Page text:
Editor’s Notes: Spotlight is currently out in wide theatrical release.
I haven’t seen this kind of brilliant restraint in a journalism-themed procedural since David Fincher’s Zodiac.
Spotlight follows the Boston Globe’s – predictably enough – “spotlight” team when a new editor Marty Baron (played excellently by Liev Schreiber – yes, Sabertooth from X-Men) directs them towards the future-Pulitzer prize winning investigation into the Catholic Church’s abuse and subsequent cover up.
Director Tom McCarthy knew exactly what to do with this story and delivered on all three parameters that an exceptional procedural film needs: great actors that don’t chew scenery, a compelling true story, humanizing – not idolizing –its main characters and most importantly complete trust in its audience.
Journalistic films that know what they are doing like Good Night and Good Luck or All the President’s Men and now Spotlight always follow the main thread of the investigation that they are trying to bring to the public (McCarthyism, Watergate and the Boston Catholic Church Abuse Scandal respectively) yet they never tell you what you should believe. While there are great scenes weaved through there is never the one “Oscar-bating” scene where a character stands up and almost shouts at the audience what the theme of the story is (granted, there is a scene in Spotlight where Ruffalo does lose his temper, it is absolutely deserved and delivered with the professionalism Ruffalo possess).
The best press films act exactly as the best journalists would – they distribute the story without judgment, without bias and truly make you yearn for great journalists. For example, in Good Night and Good Luck I couldn’t get through the film without craving the exceptionality of Edward Murrow, or in Frost/Nixon the tenacious, adversarial showdown between David Frost and Richard Nixon. In Spotlight, we get of course the great Spotlight investigation team but we have an editor that truly knows what it means to be a newsman: Marty Baron (Liev Schreiber) who shows true restraint – which is a brilliant mirror to what director Tom McCarthy shows in creating this film – and intelligence in the face of a breaking and titillating story.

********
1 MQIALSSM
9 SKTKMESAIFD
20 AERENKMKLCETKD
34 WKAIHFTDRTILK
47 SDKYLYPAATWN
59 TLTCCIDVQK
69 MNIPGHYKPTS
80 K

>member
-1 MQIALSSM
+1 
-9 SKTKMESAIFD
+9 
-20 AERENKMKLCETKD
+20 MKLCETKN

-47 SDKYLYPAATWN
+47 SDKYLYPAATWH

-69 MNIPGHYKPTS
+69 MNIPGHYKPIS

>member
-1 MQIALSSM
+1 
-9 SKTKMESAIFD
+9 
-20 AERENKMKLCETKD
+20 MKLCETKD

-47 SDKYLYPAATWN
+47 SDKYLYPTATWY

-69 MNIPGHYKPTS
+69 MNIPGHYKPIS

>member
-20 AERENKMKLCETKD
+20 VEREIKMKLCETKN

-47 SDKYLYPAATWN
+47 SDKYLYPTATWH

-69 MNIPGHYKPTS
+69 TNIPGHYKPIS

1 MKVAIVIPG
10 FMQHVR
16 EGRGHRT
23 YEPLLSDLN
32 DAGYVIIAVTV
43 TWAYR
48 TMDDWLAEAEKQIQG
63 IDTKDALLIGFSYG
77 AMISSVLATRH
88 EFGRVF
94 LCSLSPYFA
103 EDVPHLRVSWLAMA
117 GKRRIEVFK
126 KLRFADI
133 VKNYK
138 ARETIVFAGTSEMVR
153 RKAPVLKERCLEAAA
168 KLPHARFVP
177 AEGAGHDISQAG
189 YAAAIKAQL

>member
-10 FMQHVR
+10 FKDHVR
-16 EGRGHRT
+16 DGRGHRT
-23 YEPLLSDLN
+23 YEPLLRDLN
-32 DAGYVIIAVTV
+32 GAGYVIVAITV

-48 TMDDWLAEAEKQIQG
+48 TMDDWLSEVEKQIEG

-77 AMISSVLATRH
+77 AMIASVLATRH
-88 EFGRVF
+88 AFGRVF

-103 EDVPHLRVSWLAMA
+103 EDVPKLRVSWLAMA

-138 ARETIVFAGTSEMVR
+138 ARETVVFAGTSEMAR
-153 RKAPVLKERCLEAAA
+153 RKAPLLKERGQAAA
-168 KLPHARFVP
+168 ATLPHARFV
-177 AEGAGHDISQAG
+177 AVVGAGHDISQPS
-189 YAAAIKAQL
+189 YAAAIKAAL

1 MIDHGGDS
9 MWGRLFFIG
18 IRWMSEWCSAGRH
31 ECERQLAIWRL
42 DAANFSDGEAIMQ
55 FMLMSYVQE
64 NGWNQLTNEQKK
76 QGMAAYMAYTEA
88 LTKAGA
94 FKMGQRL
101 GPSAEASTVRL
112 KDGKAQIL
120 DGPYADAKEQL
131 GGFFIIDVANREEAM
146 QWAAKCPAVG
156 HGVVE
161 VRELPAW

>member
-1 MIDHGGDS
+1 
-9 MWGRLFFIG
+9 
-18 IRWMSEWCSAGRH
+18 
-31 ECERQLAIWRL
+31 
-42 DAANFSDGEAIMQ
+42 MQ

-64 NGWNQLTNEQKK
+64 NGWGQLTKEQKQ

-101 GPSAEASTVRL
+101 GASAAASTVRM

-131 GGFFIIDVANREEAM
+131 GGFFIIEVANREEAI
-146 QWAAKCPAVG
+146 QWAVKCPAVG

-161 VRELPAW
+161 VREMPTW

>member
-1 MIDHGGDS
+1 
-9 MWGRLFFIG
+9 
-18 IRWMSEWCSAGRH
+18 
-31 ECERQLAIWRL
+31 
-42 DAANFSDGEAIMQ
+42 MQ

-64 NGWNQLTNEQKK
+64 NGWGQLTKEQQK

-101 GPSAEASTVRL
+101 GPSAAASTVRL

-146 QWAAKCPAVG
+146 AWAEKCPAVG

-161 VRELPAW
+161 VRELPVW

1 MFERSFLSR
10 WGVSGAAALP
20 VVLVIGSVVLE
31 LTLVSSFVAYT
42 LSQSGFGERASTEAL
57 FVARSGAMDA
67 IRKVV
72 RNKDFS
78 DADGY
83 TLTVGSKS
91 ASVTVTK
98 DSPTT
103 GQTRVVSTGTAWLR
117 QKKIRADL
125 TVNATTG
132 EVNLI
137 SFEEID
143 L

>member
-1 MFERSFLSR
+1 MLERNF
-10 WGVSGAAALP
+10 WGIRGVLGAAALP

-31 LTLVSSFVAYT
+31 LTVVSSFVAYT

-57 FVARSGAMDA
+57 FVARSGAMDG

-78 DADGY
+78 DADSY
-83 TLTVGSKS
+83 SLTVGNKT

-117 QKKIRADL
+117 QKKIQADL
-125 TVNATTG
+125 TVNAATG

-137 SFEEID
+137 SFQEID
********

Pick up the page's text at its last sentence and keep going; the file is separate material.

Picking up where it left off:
This theme of restraint is also the main theme that needs to be taken away from all of these brilliant journalism films. All of these great newswomen and newsmen were great because they were two-fold: immune to ratings and consequently sponsors and a true dedication to journalistic integrity. All of these characters from these films (mostly based on real people) truly cared about getting the story correct (Wolf Blitzer take note) rather than getting the story out there. They also cared about their personal integrity and drive that the press has a moral obligation to the public. Today, if you get a story wrong or have false data or discrepancies there are no real consequences, in fact there are far more rewards.
This theme is delivered in Spotlight when Walter “Robby” Robinson (Michael Keaton) halts the story to get the full scope, instead of just throwing a hastily made story out there that won’t make any change – something that harkens back to what the police in The Wire understood.
In a time of twenty-four hour news networks, twitter-reporters and irresponsible journalistic practices a film like Spotlight is a bittersweet-nostalgic haven. Spotlight is modest but it’s powerful and concise in its message and it works exactly how a true journalist should work: with restraint, trust in its audience and real integrity in its art.